Carus, Karl Gustav
CARUS, KARL GUSTAV (1789-1869), German physiologist and psychologist, distinguished also as an art critic and a landscape painter, was born and educated at Leipzig. After a course in chemistry, he began the systematic study of medicine and in 1811 became a Privat docent. On the subject which he selected (comparative anatomy) no lectures had previously been given at Leipzig, and Carus soon established a reputation as a medical teacher. In the war of 1813 he was director of the military hospital at Pfaffendorf, near Leipzig, and in 1814 professor to the new medical college at Dresden, where he spent the remainder of his life. He was made royal physician in 1827, and a privy councillor in 1862. He died on the 28th of July 1869. In philosophy Carus belonged to the school of Schelling, and his works are thoroughly impregnated with the spirit of that system. He regarded inherited tendency as a proof that the cell has a certain psychic life, and pointed out that individual differences are less marked in the lower than in the higher organisms. Of his many works the most important are: - Grundzuge der vergleichenden Anatomic und Physiologie (Dresden, 1828); System der Physiologie (2nd ed., 1847-1849); Psyche: zur Entwickelungsgeschichte der Seele (1846, 3rd ed. Stuttgart, 1860); Physis, zur Geschichte des leiblichen Lebens (Stuttgart, 1851); Natur und Idee (Vienna, 1861); Symbolik des menschlichen Gestalts (Leipz., 1853, 2nd ed., 1857); Atlas der Kranioskopie (2nd ed. Leipz., 1864); Vergleichende Psychologie (Vienna, 1866).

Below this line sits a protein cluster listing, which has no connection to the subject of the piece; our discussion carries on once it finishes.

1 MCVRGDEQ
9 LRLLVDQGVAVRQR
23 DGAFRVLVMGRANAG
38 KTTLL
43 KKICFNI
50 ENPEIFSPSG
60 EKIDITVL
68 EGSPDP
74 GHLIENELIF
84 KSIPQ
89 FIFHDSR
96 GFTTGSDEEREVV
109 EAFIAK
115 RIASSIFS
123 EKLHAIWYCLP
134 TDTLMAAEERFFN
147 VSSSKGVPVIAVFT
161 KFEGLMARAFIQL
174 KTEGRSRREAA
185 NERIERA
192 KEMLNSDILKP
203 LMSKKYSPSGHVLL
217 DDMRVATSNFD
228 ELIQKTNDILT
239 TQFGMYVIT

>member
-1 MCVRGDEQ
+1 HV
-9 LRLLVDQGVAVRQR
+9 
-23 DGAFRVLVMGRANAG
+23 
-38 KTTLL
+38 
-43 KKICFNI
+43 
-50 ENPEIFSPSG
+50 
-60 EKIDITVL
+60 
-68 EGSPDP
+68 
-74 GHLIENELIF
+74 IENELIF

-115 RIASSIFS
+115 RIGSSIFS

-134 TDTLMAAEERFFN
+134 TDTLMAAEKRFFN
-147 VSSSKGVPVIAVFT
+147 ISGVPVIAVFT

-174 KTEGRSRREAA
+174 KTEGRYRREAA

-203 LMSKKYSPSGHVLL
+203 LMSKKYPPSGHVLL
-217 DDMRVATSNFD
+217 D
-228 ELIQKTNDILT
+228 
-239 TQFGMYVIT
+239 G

See his autobiography, Lebenserinnerungen und Denkwurdigkeiten (4 vols., 1865-1866); K. von Reichenbach, Odische Erwiederungen an die Herren Professoren Fortlage ... und Hofrath Carus (1856). His England und Schottland im Jahre 1844 was translated by S.C. Davison (1846).
Note - this article incorporates content from Encyclopaedia Britannica, Eleventh Edition, (1910-1911)